A reshaping of hospital services in the east of England could result in the accident and emergency departments of Bedford or Milton Keynes hospitals being downgraded, commissioners have announced.

A review by a multiagency team, including NHS England, regulatory bodies and Bedfordshire and Milton Keynes clinical commissioning groups, indicated “sustaining emergency surgery on both sites is not sustainable long term”.

A statement from Bedfordshire CCG said there were five options under consideration. Each one “involves the continuation of A&E services at one or both of Bedford and Milton Keynes, and a broad range of emergency and planned services on both hospital sites,” it said.

“The precise scope of those services and how they can best be organised to benefit patients is part of the further work that we will undertake next.”

The team’s report will be submitted to the two CCGs this month. Following their sign off, the proposals will be subject to a public consultation later this year or in early 2015.

NHS England said it does not expect either Bedford or Milton Keynes to provide hyper acute specialist services. This would rule the CCGs out of being “major emergency centres” under the Keogh review.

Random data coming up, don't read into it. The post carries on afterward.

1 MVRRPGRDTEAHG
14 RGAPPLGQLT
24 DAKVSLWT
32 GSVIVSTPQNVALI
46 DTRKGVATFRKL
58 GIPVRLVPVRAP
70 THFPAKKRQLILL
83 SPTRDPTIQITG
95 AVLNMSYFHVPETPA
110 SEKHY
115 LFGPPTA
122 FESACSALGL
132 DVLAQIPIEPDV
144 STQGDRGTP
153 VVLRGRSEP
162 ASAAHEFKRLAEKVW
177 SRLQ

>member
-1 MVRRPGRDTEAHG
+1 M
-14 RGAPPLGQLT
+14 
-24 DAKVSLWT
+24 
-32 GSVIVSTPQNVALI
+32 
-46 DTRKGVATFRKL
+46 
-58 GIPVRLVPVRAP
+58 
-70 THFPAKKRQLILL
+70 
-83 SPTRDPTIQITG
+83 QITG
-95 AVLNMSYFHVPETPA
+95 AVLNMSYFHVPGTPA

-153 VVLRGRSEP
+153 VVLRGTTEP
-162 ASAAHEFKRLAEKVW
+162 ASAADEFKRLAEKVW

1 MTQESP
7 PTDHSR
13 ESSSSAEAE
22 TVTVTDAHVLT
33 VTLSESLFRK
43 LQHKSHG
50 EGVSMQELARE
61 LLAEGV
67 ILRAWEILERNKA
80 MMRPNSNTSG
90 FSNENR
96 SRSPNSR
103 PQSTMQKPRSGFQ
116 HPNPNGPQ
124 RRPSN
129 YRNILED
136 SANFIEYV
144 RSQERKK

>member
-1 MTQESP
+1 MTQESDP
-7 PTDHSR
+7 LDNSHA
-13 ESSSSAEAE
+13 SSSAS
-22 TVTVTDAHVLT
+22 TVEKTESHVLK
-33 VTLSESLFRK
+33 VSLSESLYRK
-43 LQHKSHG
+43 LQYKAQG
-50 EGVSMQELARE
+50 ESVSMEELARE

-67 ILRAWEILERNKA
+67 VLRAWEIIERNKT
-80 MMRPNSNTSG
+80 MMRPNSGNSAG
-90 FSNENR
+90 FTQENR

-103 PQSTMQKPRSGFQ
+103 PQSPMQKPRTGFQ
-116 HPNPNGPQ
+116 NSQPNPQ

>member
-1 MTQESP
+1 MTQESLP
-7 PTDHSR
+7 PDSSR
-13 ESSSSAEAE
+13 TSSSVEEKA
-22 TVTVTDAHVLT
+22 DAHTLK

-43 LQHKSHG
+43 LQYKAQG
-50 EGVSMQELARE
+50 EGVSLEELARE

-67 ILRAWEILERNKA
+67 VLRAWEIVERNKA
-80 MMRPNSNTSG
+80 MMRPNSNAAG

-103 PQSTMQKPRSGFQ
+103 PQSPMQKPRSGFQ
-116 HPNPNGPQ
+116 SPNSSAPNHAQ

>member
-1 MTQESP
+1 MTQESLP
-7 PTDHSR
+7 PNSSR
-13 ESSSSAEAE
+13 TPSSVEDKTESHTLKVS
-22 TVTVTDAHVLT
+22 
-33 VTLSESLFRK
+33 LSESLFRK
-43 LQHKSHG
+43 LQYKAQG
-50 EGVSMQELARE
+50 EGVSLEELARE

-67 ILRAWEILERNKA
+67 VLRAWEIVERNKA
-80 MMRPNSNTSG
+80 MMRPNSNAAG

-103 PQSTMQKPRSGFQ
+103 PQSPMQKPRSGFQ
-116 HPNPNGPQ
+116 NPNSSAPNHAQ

Bedfordshire CCG chief operating officer John Rooke said that while no decisions had been made, he expected networking arrangements to continue to develop between Bedford and its local tertiary centre, Cambridge University Hospital Foundation Trust.

He said: “Bedford and Addenbrookes already have a relationship. They have a number of joint posts, there are well established cancer pathways.

“Some of the discussions we are having at the moment are around children’s cancer services and whether could be delivered in Bedford instead of Cambridge through networking arrangements between the two hospitals.”

Both health economies are facing long term funding difficulties. In 2013-14, the health economies of Bedfordshire and Milton Keynes faced a deficit of around £9m and £12m respectively, according to a review briefing document published in April.

Bedford Hospital is forecasting a loss of an additional £25m by 2018-2019, the briefing document said.

Bedford and Milton Keynes hospital trusts are among a raft of smaller NHS acute providers facing downgrades as hospital emergency departments are set to be reclassified as part of NHS England medical director Sir Bruce Keogh’s urgent care review launched last year.

Sir Bruce has proposed between 40-70 of the existing A&Es become “major emergency centres” offering a higher level of staffing and expertise, while others face potential downgrades.

There are currently 140 non-specialist hospital trusts with type 1 A&E departments in England. These are defined as “a consultant led 24 hour service with full resuscitation facilities and designated accommodation for the reception of A&E patients”.